Good evening. Wang Qishan, once one of Xi Jinping’s closest deputies, is now a semi-black sheep in the Chinese Communist Party. Our cover story this week explores what the downfall of the revered economic reformer says about Xi’s China. Elsewhere, we have infographics on the state of China’s healthcare system; an interview with Josh Kurlantzick about China’s media offensive; an op-ed from Stephen Roach about what China’s reopening spin is glossing over; and an op-ed from Nancy Qian about why China’s Covid winter is particularly brutal. If you’re not already a paid subscriber to The Wire, please sign up here.
Want this emailed directly to your inbox? Sign up to receive our free newsletter.
Wang Qishan, China’s vice president, was once one of Xi Jinping’s closest deputies. But with multiple people in Wang’s orbit recently imprisoned or investigated, many think the revered champion of economic reforms has been sidelined. With no obvious successor for Wang’s particular brand of candor and competence, the U.S. business community — long Wang’s biggest fan club — is especially concerned. Eliot Chen and Katrina Northrop report.
China’s zero-Covid era is over, and as the virus spreads across the country, all eyes are on how the country’s healthcare infrastructure will cope. This week’s infographics by Eliot Chen look at the state of China’s healthcare system, including the cost of zero-Covid.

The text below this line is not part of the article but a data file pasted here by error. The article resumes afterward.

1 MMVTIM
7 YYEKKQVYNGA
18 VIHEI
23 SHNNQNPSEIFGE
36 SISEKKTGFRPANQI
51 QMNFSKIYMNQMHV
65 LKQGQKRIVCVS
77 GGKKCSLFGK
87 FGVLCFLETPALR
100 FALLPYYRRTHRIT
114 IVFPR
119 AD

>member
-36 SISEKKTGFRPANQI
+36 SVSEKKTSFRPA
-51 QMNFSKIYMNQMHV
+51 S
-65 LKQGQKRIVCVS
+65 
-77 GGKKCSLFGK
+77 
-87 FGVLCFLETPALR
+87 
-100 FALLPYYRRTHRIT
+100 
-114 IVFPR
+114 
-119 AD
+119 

Josh Kurlantzick’s new book, Beijing’s Global Media Offensive: China’s Uneven Campaign to Influence Asia and the World, is a comprehensive account of China’s attempts to become a media superpower. The book looks into where and how Beijing has failed in its efforts to date, and explains where it is meeting with success, as well as offering ideas on how countries like the U.S. should respond. In this week’s Q&A with Andrew Peaple, he talks about the book; why there should be long term fear about Xinhua; China’s sharp vs. soft power; and why TikTok requires special scrutiny.
Illustration by Lauren Crow
World financial markets have enthusiastically embraced Beijing’s spin heralding a powerful post-Zero Covid reopening. China’s reopening will certainly cause an economic snapback, but as Stephen Roach asks in this week’s op-ed: then what? When the dust settles on the coming snapback, he argues, China’s chronic growth problems are likely to resurface with a vengeance.
China is now having one of the worst outbreaks seen anywhere since the start of the pandemic. As Nancy Qian argues in this week’s op-ed, unlike in most developed economies, key features of China’s social and economic structure make it especially difficult for ordinary households to grapple with the virus.
Subscribe today for unlimited access, starting at only $19 a month.